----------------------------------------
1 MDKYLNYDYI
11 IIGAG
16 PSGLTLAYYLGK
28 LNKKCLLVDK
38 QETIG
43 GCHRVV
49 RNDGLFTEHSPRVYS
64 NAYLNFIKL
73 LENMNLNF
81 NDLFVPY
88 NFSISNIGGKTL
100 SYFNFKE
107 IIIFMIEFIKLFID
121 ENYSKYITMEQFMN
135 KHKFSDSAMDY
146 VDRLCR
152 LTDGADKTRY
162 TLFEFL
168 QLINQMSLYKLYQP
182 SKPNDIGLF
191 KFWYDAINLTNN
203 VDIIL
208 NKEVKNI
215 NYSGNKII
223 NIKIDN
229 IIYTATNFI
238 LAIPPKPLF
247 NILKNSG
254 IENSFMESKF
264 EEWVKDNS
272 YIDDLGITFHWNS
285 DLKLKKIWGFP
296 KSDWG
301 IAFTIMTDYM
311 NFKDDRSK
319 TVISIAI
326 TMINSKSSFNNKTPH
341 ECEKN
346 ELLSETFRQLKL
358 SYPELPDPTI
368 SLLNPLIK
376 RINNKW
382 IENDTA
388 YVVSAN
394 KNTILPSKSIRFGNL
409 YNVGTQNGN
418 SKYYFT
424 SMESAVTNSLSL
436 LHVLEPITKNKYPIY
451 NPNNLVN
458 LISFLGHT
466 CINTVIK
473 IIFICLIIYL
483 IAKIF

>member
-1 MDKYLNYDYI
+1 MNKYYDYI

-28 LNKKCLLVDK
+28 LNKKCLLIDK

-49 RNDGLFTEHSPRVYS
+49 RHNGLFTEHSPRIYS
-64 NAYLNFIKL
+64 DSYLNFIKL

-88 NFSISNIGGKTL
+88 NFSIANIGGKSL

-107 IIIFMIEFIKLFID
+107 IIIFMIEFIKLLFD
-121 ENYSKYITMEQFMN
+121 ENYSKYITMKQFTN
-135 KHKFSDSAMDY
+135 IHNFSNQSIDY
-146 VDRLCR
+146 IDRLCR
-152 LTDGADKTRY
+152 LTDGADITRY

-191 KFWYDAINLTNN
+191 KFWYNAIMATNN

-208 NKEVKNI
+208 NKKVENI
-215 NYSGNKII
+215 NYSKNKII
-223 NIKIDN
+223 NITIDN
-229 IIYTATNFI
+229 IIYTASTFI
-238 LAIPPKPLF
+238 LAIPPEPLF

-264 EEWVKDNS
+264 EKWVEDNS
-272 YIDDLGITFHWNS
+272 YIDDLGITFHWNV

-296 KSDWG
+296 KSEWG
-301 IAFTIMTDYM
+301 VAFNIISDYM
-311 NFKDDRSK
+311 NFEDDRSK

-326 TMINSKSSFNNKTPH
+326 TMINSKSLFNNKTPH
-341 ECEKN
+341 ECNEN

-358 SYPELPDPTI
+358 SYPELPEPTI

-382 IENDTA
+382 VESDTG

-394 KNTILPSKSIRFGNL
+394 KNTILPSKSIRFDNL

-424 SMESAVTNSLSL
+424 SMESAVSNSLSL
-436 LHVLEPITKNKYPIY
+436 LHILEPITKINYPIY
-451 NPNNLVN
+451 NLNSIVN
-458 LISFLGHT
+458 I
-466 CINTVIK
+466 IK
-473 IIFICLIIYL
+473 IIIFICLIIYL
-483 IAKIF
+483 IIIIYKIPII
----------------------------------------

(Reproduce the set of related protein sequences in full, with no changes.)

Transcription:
1 MDKYLNYDYI
11 IIGAG
16 PSGLTLAYYLGK
28 LNKKCLLVDK
38 QETIG
43 GCHRVV
49 RNDGLFTEHSPRVYS
64 NAYLNFIKL
73 LENMNLNF
81 NDLFVPY
88 NFSISNIGGKTL
100 SYFNFKE
107 IIIFMIEFIKLFID
121 ENYSKYITMEQFMN
135 KHKFSDSAMDY
146 VDRLCR
152 LTDGADKTRY
162 TLFEFL
168 QLINQMSLYKLYQP
182 SKPNDIGLF
191 KFWYDAINLTNN
203 VDIIL
208 NKEVKNI
215 NYSGNKII
223 NIKIDN
229 IIYTATNFI
238 LAIPPKPLF
247 NILKNSG
254 IENSFMESKF
264 EEWVKDNS
272 YIDDLGITFHWNS
285 DLKLKKIWGFP
296 KSDWG
301 IAFTIMTDYM
311 NFKDDRSK
319 TVISIAI
326 TMINSKSSFNNKTPH
341 ECEKN
346 ELLSETFRQLKL
358 SYPELPDPTI
368 SLLNPLIK
376 RINNKW
382 IENDTA
388 YVVSAN
394 KNTILPSKSIRFGNL
409 YNVGTQNGN
418 SKYYFT
424 SMESAVTNSLSL
436 LHVLEPITKNKYPIY
451 NPNNLVN
458 LISFLGHT
466 CINTVIK
473 IIFICLIIYL
483 IAKIF

>member
-1 MDKYLNYDYI
+1 MNKYYDYI

-28 LNKKCLLVDK
+28 LNKKCLLIDK

-49 RNDGLFTEHSPRVYS
+49 RHNGLFTEHSPRIYS
-64 NAYLNFIKL
+64 DSYLNFIKL

-88 NFSISNIGGKTL
+88 NFSIANIGGKSL

-107 IIIFMIEFIKLFID
+107 IIIFMIEFIKLLFD
-121 ENYSKYITMEQFMN
+121 ENYSKYITMKQFTN
-135 KHKFSDSAMDY
+135 IHNFSNQSIDY
-146 VDRLCR
+146 IDRLCR
-152 LTDGADKTRY
+152 LTDGADITRY

-191 KFWYDAINLTNN
+191 KFWYNAIMATNN

-208 NKEVKNI
+208 NKKVENI
-215 NYSGNKII
+215 NYSKNKII
-223 NIKIDN
+223 NITIDN
-229 IIYTATNFI
+229 IIYTASTFI
-238 LAIPPKPLF
+238 LAIPPEPLF

-264 EEWVKDNS
+264 EKWVEDNS
-272 YIDDLGITFHWNS
+272 YIDDLGITFHWNV

-296 KSDWG
+296 KSEWG
-301 IAFTIMTDYM
+301 VAFNIISDYM
-311 NFKDDRSK
+311 NFEDDRSK

-326 TMINSKSSFNNKTPH
+326 TMINSKSLFNNKTPH
-341 ECEKN
+341 ECNEN

-358 SYPELPDPTI
+358 SYPELPEPTI

-382 IENDTA
+382 VESDTG

-394 KNTILPSKSIRFGNL
+394 KNTILPSKSIRFDNL

-424 SMESAVTNSLSL
+424 SMESAVSNSLSL
-436 LHVLEPITKNKYPIY
+436 LHILEPITKINYPIY
-451 NPNNLVN
+451 NLNSIVN
-458 LISFLGHT
+458 I
-466 CINTVIK
+466 IK
-473 IIFICLIIYL
+473 IIIFICLIIYL
-483 IAKIF
+483 IIIIYKIPII